August 6, 2012 by t4li
Arequipa is full – FULL – of tour companies offering 1, 2, 3 day treks of nearby Colca Canyon. Also, we knew that our Inca Trail adventure to Macchu Picchu was looming in the distance, taunting our bodies made weak through interminable bus rides and inescapable frech fries. We had to get in shape. This seemed like the perfect opportunity. Well . . . we were right.
It’s honestly difficult to take a picture than can relay the sheer size and majesty of this damn thing. Probably impossible, if you’re a non-professional. I want you to look at the picture above, really LOOK at it, and then imagine that the canyon that you are looking at is 13,650 feet deep, more than twice as deep as the Grand Canyon. OK, now get high and think about that. WHOA I KNOW RIGHT?! Ok now imagine that you have to walk down one side, spend a day hiking on the other, and then climb back up the first side. This is what your idiot narrators decided to do. It was fucking magical.
The first day: a tourist bus picks you up from your hostel at 3 am and drives the 4 hours to the canyon as you slumber fitfully. There is a quick stopover at Cruz del Condor – a lookout point that is known for having a buttload of condors all the time, just flying around like some sort of awesome bird of prey.
Then, the adventure begins; we were split into our group of 6 and assigned a guide, Norma, who was a totally badass Peruvian lady that I loved to pieces. Here she is, badassly explaining about a cactus. Norma!!!
Then you’re off! Heading down a path that winds back and forth on the mountain like an extremely indecisive snake. The cliff face is very steep, so the only way one can make one’s way down is through a lengthy slaloming process. Even so, this slalom is rather steep itself; although you’re going down, the way is tricky and tiring. Also it’s very hot. Heading down into the canyon took us about 4 hours of dedicated and careful hiking. Oh yes, we were very careful because tourists have been known to slip and fall off this precipitious cliff to their deaths – in fact, this had happened to a Brazilian woman just two weeks before.
Our guide told us that the canyon wants 7 lives every year. I guess it’s good then that only 3-4 people die doing the trek each year. We heard stories of tourists who just slipped and fell off the edge, or who got pushed over the edge by the mules that are always traveling up and down with cargo. We heard a story of a girl who got lost in the canyon and they found her 2 weeks later. She had been eating some plants that were not exactly edible and she lost her mind. A local died when decending the mountain drunk out of his mind.
So yes, what I’m trying to say is that there’s no railings or safety structure of any kind, and 80% of the time you’re right on the edge of a steep drop down. South America!
Spoiler alert: we survived! And celebrated our first day of successful trekking by resting the afternoon away in the village of San Juan. Here you can see the cliff we just walked down.
The next morning our leg muscles were a little unhappy with their treatment the previous day, and made their frustrations known. Screw you, we said, we’re walking for another 5 hours along this cliff face to explore the little towns that reside inside this canyon. Although the Peruvian government is in the process of building a road to service these villages, the past thousand years the only way to transport goods in and out was by literally walking up the mountain, usually with a mule loaded with goods. So this trek that was playing havoc with our quadriceps? Is a walk that many villagers make every day. Usually in sandals.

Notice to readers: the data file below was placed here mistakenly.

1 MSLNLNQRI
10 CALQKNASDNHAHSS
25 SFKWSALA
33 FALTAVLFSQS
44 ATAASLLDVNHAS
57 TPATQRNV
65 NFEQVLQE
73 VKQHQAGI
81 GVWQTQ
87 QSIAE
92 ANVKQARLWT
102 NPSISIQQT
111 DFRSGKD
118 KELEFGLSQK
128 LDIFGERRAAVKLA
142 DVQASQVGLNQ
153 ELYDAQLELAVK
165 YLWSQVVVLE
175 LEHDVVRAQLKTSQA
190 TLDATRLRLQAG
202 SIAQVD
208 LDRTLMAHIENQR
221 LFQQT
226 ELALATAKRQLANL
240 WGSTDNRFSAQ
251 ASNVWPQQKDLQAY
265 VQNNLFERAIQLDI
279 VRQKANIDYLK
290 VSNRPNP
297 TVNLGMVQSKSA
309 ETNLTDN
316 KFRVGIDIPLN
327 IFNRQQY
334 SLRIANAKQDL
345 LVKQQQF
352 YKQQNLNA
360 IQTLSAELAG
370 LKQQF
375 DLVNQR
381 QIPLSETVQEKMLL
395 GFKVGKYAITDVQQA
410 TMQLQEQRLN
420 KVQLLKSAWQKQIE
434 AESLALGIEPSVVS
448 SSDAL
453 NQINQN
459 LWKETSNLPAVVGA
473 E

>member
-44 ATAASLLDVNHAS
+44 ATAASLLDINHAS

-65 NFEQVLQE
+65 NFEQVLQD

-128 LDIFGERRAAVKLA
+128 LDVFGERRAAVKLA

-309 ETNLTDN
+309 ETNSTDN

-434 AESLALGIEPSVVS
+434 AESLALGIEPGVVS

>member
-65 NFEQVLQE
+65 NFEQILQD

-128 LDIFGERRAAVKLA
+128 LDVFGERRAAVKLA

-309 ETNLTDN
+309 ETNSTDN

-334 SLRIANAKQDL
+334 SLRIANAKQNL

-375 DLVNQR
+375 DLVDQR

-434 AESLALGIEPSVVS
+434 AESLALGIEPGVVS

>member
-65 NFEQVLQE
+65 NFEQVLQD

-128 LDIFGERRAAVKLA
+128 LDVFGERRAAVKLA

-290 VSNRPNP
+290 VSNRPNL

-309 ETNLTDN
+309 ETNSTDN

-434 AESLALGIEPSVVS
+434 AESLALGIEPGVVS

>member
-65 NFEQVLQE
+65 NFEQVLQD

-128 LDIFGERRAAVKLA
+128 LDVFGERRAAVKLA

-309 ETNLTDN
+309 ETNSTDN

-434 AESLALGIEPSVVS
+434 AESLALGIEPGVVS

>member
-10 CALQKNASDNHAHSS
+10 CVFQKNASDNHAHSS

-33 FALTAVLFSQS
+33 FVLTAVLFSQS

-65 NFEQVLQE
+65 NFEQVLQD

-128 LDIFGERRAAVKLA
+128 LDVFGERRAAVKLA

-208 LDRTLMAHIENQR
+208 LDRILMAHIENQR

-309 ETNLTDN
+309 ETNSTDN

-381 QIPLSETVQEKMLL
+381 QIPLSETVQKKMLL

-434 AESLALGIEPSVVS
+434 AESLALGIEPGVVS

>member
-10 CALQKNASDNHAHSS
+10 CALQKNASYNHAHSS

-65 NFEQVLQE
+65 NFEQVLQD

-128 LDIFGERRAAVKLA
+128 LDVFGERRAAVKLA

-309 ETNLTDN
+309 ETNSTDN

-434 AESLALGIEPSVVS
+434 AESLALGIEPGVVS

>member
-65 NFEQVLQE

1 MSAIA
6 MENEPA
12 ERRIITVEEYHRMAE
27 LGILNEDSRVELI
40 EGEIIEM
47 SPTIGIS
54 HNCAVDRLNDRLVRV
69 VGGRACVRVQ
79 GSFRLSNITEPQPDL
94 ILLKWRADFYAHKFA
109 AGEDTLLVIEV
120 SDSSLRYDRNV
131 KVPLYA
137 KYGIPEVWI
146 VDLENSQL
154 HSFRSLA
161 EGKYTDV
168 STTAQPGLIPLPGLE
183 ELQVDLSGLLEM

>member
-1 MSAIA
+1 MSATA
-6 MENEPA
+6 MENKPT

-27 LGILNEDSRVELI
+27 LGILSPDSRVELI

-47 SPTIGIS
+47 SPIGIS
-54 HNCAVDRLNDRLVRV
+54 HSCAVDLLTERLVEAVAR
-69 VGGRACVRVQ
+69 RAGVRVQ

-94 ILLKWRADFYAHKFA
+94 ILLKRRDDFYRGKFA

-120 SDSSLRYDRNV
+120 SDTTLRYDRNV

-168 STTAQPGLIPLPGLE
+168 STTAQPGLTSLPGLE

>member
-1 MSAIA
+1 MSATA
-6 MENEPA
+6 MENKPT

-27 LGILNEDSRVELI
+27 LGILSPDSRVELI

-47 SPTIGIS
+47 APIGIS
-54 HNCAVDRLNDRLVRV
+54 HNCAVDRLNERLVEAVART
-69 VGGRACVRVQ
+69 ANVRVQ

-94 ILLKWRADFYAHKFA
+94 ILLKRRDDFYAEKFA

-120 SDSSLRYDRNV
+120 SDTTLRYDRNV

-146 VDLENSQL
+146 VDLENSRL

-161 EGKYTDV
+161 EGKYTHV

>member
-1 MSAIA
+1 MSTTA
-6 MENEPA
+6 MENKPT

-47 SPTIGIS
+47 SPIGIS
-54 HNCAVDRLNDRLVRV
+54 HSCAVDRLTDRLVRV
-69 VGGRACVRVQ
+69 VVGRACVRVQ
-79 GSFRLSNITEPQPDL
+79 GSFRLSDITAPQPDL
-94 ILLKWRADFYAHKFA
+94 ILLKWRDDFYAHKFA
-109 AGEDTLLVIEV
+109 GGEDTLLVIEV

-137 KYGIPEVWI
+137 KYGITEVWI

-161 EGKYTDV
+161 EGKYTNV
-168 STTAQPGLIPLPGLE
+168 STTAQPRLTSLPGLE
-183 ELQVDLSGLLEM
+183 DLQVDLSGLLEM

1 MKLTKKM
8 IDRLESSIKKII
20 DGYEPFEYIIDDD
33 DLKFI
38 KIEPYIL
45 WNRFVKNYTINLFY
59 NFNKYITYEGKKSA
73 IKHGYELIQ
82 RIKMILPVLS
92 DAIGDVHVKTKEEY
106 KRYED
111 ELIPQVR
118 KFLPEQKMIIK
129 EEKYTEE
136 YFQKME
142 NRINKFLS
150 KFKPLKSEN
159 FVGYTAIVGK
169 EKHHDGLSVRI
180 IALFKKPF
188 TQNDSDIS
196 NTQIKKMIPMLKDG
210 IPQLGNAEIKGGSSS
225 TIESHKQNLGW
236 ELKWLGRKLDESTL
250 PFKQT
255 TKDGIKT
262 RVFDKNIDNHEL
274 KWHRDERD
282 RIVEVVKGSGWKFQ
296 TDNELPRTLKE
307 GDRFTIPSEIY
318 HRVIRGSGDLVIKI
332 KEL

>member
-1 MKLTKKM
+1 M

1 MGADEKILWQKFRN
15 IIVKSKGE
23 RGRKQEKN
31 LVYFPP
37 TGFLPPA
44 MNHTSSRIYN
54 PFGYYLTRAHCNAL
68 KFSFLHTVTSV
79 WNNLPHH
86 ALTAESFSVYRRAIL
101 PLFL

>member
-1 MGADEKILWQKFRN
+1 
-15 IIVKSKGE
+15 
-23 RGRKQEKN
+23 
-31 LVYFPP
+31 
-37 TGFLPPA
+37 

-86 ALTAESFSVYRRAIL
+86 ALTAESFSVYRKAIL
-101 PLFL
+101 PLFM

The second day of trekking was nearly all horizontal, and was an excellent time to appreciate the beauty of the canyon. We visited a museum, drank authentic chicha, and ended our day by hiking down to an oasis in the cleft of the canyon. That little crystal-blue postage stamp is the pool we lounged about that afternoon, walking around like zombies due to our cramping leg muscles and eyeing the mountain with trepidation. Because day 3 of the hike is when you get up at 4 am and walk back up the mountain that it destroyed your legs to come down.
We had a choice – we could walk up the mountain, or we could rent a mule.
In my infinite wisdom and realizing that I was trying to convince myself not to climb it rather than the other way around, I chose to walk up the damn thing.
We started at 4:30 am, before the sun could rise and make it too hot. The only illumination was from our headlamps, so the only thing you could see was the preceding persons’ boots, until light from the approaching sun starting to peek over the mountain range at around 5:15. We wouldn’t be eating breakfast until the top so my breakfast was two chocolate bars and a liter of water. From bottom to top, it was a climb of 1000 vertical meters; it took me 2 hours 45 minutes and, I can tell you from the bottom of my heart, for the last 10 it was by the skin of my teeth. But I made it.
This from a girl who can’t walk to her house from the T without losing her breath. Whoda thunk it!!
Leah started feeling sick the day before the trek. Halfway down the mountain on the first day, she was hit with a fever. In the hot sun, this was no picnic. She also made the mistake of not lacing her shoes tight enough, and got a host of blisters on both feet. By the last day, her fever had still not broke and she admitted defeat. The mountain won, and she resigned herself to taking a mule back up and out of the canyon. She described the mule ride as equally fun and terrifying, since they like to walk on the outer edge of the trail, giving the rider a perfect view of STRAIGHT DOWN. We learned afterwards that Leah had actually come down with a case of strep throat, and probably made the right call.
Thanks, Colca Canyon. You were truly a once-in-a-lifetime experience, and we can still feel you in our calves. The Inca Trail ain’t got nothing on you.